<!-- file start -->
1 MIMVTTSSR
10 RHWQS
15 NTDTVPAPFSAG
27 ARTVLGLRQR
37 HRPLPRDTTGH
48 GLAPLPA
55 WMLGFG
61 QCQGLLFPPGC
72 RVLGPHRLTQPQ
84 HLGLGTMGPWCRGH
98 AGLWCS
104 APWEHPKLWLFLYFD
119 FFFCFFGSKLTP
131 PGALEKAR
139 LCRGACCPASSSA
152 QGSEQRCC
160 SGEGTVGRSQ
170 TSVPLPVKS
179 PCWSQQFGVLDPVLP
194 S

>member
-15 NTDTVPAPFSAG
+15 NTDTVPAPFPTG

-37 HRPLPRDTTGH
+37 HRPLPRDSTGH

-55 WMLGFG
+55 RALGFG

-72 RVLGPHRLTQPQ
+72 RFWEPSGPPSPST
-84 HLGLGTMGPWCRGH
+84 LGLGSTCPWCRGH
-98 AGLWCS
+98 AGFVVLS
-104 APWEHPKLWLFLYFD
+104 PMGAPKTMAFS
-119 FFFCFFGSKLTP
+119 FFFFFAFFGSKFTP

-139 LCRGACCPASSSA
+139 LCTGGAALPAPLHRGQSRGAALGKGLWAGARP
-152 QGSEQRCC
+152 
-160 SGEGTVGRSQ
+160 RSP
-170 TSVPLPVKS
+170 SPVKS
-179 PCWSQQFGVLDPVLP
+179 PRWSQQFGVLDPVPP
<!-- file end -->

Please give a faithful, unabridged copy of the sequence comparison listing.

1 MIMVTTSSR
10 RHWQS
15 NTDTVPAPFSAG
27 ARTVLGLRQR
37 HRPLPRDTTGH
48 GLAPLPA
55 WMLGFG
61 QCQGLLFPPGC
72 RVLGPHRLTQPQ
84 HLGLGTMGPWCRGH
98 AGLWCS
104 APWEHPKLWLFLYFD
119 FFFCFFGSKLTP
131 PGALEKAR
139 LCRGACCPASSSA
152 QGSEQRCC
160 SGEGTVGRSQ
170 TSVPLPVKS
179 PCWSQQFGVLDPVLP
194 S

>member
-15 NTDTVPAPFSAG
+15 NTDTVPAPFPTG

-37 HRPLPRDTTGH
+37 HRPLPRDSTGH

-55 WMLGFG
+55 RALGFG

-72 RVLGPHRLTQPQ
+72 RFWEPSGPPSPST
-84 HLGLGTMGPWCRGH
+84 LGLGSTCPWCRGH
-98 AGLWCS
+98 AGFVVLS
-104 APWEHPKLWLFLYFD
+104 PMGAPKTMAFS
-119 FFFCFFGSKLTP
+119 FFFFFAFFGSKFTP

-139 LCRGACCPASSSA
+139 LCTGGAALPAPLHRGQSRGAALGKGLWAGARP
-152 QGSEQRCC
+152 
-160 SGEGTVGRSQ
+160 RSP
-170 TSVPLPVKS
+170 SPVKS
-179 PCWSQQFGVLDPVLP
+179 PRWSQQFGVLDPVPP